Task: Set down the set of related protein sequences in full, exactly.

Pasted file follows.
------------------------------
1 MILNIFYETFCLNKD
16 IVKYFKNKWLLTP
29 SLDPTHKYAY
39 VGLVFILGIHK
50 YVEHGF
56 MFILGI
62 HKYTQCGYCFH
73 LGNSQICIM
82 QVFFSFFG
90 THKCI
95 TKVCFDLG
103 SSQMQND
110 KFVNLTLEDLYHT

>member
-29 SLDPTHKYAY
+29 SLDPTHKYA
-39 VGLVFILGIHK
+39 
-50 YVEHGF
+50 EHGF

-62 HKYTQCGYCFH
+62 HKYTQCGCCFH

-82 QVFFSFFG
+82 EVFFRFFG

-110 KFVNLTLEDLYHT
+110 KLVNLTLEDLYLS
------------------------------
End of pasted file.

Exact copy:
1 MILNIFYETFCLNKD
16 IVKYFKNKWLLTP
29 SLDPTHKYAY
39 VGLVFILGIHK
50 YVEHGF
56 MFILGI
62 HKYTQCGYCFH
73 LGNSQICIM
82 QVFFSFFG
90 THKCI
95 TKVCFDLG
103 SSQMQND
110 KFVNLTLEDLYHT

>member
-29 SLDPTHKYAY
+29 SLDPTHKYA
-39 VGLVFILGIHK
+39 
-50 YVEHGF
+50 EHGF

-62 HKYTQCGYCFH
+62 HKYTQCGCCFH

-82 QVFFSFFG
+82 EVFFRFFG

-110 KFVNLTLEDLYHT
+110 KLVNLTLEDLYLS